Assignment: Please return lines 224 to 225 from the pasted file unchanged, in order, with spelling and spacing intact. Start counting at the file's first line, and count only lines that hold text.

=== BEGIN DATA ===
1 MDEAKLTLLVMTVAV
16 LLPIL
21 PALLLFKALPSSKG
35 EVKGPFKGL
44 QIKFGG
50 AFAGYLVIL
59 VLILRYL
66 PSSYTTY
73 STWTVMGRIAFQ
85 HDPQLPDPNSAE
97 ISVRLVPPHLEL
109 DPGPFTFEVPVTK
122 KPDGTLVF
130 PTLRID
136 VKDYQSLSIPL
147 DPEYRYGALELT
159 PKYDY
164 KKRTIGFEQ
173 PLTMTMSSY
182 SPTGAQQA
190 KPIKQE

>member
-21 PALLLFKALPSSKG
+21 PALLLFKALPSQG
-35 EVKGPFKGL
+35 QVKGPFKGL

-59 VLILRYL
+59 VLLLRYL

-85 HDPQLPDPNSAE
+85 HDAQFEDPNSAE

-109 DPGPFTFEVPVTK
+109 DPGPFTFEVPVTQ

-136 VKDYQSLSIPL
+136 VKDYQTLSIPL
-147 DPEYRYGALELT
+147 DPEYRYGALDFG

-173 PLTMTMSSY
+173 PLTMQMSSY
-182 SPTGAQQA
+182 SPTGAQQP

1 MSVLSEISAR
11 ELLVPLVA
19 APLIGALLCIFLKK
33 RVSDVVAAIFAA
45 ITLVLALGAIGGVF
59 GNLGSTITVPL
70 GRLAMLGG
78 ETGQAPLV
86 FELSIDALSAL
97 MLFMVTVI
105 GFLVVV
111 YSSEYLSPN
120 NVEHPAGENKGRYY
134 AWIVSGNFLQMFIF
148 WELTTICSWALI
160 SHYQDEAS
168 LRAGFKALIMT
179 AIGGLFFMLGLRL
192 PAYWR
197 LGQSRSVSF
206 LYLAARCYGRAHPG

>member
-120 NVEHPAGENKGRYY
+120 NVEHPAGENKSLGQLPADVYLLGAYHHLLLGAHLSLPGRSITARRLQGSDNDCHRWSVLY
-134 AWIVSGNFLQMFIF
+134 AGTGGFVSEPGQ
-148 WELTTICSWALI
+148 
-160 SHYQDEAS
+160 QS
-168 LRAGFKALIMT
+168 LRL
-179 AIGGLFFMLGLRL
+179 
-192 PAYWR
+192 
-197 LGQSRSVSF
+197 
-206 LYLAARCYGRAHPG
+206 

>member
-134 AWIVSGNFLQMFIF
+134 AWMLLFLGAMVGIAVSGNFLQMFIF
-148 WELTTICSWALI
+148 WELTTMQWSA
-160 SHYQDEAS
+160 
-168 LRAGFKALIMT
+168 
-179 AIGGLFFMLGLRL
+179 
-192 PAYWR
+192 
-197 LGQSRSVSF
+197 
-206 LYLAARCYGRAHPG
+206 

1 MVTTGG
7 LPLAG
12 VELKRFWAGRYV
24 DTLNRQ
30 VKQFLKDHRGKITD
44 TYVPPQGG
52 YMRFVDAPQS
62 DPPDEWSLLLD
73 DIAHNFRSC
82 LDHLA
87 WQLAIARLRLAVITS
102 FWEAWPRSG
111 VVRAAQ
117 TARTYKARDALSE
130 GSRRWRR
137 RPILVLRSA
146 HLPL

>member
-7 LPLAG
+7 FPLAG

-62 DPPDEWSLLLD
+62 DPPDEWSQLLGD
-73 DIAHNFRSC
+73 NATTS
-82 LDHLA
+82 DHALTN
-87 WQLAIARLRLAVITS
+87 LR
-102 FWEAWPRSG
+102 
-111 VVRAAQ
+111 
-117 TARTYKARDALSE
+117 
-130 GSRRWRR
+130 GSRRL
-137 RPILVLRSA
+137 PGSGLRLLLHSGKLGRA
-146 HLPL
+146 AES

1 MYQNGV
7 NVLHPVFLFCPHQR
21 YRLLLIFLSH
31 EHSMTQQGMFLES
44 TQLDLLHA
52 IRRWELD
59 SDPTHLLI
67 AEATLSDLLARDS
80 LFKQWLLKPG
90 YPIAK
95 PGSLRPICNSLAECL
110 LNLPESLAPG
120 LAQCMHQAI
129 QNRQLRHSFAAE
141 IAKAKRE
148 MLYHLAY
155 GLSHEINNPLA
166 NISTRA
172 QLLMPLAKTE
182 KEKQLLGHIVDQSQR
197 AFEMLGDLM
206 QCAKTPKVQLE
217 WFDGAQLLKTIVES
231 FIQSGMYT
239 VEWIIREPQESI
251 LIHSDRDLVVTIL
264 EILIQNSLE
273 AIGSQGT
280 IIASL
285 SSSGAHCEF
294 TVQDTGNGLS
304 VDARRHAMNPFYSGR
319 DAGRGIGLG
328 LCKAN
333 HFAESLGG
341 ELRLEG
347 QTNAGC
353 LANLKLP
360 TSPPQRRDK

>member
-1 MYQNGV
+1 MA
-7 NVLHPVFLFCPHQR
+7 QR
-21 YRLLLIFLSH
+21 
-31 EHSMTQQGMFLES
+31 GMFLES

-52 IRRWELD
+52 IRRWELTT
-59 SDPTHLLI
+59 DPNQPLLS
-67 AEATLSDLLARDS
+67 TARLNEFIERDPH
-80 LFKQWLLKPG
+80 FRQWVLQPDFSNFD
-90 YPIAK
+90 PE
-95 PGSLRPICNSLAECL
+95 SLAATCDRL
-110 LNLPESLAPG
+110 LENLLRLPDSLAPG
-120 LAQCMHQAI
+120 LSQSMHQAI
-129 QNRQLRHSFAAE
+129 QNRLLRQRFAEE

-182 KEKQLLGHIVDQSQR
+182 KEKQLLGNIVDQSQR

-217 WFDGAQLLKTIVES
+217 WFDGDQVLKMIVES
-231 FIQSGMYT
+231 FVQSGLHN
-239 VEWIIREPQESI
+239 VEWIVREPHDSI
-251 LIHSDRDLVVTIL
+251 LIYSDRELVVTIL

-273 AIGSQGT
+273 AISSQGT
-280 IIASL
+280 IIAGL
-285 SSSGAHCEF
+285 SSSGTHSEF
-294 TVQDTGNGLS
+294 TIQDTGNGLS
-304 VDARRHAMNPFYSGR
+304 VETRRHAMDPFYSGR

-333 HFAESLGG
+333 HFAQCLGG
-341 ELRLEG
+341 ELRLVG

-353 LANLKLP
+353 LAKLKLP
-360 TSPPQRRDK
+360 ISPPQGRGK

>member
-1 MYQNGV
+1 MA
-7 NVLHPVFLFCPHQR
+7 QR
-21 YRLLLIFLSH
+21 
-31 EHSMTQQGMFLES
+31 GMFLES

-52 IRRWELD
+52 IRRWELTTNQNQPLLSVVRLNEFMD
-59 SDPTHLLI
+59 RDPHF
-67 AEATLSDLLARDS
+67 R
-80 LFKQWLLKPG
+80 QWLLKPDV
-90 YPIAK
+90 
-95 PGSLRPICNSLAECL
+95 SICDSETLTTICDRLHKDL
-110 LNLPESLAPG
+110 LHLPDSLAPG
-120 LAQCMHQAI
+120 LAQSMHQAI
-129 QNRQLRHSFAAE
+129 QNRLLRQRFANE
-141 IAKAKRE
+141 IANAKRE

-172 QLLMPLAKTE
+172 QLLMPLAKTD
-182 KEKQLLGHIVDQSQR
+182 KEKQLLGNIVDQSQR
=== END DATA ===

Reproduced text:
-333 HFAESLGG
+333 HFAQCLGG